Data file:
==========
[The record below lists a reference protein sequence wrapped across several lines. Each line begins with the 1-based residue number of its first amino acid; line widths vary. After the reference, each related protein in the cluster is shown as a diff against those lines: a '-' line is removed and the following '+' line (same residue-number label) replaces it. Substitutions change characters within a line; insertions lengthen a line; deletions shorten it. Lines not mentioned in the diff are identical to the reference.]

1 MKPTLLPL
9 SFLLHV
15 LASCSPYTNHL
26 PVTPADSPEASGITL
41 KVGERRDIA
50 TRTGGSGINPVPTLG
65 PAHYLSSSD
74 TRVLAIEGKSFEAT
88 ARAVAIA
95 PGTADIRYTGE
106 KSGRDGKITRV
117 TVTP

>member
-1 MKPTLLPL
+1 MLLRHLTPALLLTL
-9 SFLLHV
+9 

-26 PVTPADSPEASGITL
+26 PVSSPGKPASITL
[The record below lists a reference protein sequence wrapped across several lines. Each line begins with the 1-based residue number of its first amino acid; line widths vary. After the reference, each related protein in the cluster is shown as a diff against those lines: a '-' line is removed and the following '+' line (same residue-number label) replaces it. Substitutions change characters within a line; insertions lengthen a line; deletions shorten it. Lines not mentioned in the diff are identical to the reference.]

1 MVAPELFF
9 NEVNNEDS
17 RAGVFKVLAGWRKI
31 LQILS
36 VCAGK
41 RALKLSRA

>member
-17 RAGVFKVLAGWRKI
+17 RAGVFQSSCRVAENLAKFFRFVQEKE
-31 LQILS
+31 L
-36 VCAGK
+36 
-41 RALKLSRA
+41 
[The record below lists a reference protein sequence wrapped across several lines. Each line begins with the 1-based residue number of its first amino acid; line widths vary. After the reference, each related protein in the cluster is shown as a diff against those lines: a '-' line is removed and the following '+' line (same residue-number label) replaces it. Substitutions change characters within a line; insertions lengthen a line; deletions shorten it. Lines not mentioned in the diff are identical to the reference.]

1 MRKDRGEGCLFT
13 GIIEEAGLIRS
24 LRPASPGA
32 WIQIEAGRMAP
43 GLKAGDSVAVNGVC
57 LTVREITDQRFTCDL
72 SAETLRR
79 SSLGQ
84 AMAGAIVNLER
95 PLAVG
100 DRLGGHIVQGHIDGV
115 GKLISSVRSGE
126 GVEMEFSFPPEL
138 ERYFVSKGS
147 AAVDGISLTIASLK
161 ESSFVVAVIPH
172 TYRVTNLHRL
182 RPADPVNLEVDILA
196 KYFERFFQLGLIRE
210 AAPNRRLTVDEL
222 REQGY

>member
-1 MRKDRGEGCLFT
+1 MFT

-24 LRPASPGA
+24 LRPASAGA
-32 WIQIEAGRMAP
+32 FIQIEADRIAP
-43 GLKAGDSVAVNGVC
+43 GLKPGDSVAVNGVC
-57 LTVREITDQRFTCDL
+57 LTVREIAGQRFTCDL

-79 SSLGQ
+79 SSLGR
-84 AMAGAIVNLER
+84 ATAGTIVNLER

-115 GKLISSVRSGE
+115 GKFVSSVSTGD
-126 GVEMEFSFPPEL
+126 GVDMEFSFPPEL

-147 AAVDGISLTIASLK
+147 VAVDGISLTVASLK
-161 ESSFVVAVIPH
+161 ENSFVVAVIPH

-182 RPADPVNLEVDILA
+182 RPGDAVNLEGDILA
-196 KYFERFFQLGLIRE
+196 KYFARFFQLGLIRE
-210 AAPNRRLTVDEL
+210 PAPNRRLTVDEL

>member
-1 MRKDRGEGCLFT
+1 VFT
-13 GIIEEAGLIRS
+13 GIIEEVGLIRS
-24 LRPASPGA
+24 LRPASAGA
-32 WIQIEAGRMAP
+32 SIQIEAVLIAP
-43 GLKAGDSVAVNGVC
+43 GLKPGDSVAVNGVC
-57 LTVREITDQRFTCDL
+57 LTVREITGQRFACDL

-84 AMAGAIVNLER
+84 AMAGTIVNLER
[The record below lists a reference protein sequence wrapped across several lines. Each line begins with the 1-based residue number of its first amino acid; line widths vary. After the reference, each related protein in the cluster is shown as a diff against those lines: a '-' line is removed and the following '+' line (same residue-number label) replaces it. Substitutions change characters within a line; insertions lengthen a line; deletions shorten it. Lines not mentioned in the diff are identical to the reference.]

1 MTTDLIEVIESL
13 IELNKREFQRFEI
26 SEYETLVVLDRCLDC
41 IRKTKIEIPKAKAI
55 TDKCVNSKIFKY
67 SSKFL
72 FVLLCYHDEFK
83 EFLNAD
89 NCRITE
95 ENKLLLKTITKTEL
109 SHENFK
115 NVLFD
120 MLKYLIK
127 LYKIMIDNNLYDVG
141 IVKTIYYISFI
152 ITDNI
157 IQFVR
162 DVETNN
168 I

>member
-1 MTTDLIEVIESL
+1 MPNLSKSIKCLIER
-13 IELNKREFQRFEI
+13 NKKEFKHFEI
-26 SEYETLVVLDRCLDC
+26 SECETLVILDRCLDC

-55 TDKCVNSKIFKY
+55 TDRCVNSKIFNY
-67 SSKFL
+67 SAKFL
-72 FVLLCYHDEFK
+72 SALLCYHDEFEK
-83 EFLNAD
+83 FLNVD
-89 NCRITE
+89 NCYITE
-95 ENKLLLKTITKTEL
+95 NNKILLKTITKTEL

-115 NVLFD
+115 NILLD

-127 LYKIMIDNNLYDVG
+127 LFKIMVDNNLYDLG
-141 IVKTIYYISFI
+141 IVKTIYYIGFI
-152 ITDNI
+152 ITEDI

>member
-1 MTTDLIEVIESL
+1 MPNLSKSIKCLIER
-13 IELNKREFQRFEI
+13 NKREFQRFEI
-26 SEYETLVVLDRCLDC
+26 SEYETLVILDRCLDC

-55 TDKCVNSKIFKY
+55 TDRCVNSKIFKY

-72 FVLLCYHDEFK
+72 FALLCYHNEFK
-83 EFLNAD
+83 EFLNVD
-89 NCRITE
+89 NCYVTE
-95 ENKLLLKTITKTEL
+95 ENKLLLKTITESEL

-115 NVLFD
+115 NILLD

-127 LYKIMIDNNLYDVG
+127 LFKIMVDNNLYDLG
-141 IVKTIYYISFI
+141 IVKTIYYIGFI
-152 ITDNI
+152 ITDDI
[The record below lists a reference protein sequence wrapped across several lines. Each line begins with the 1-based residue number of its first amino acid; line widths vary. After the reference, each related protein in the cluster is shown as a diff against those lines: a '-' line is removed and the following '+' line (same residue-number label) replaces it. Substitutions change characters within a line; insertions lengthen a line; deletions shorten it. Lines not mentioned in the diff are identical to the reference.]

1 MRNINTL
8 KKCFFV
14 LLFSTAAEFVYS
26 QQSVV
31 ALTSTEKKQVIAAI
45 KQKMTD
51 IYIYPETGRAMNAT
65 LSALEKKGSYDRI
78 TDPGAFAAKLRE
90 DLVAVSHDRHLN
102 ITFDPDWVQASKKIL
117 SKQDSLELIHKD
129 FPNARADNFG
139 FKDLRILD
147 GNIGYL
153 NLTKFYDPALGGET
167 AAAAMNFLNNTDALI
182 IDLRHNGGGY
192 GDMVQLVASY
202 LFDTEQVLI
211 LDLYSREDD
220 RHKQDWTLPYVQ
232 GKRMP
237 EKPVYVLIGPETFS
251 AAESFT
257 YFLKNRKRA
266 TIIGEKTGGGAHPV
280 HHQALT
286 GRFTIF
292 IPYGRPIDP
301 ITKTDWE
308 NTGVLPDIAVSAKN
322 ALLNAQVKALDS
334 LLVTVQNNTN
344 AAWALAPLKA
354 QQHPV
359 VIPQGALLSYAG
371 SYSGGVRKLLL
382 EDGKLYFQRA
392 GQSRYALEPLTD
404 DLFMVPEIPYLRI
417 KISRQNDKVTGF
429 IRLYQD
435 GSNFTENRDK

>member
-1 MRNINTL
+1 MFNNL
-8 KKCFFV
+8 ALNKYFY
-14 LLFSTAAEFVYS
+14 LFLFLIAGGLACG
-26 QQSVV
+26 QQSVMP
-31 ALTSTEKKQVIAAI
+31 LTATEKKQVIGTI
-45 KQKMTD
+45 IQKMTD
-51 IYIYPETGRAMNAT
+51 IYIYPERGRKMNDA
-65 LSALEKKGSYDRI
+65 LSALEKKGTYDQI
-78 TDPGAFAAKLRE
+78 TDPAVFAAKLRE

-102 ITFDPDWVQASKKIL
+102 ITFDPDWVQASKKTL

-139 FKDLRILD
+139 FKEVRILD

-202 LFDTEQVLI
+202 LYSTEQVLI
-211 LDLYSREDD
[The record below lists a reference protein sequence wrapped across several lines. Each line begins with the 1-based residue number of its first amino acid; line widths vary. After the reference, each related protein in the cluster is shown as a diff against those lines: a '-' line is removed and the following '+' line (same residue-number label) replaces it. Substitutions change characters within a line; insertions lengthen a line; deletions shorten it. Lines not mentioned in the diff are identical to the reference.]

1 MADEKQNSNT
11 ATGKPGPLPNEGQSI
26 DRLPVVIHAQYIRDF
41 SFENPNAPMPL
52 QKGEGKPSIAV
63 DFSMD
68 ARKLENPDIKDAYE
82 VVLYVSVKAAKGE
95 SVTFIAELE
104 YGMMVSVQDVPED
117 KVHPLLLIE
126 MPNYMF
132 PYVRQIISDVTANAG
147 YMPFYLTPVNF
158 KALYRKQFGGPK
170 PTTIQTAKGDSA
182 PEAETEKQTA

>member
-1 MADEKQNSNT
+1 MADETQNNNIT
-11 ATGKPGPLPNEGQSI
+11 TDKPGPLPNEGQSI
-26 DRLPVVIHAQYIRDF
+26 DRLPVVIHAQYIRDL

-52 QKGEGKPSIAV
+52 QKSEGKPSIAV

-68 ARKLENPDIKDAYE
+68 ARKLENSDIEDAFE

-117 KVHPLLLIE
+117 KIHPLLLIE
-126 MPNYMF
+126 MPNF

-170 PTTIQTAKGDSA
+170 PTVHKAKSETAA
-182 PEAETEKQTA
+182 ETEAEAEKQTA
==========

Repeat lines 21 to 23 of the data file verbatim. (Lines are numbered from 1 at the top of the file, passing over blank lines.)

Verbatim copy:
[The record below lists a reference protein sequence wrapped across several lines. Each line begins with the 1-based residue number of its first amino acid; line widths vary. After the reference, each related protein in the cluster is shown as a diff against those lines: a '-' line is removed and the following '+' line (same residue-number label) replaces it. Substitutions change characters within a line; insertions lengthen a line; deletions shorten it. Lines not mentioned in the diff are identical to the reference.]

1 MVAPELFF
9 NEVNNEDS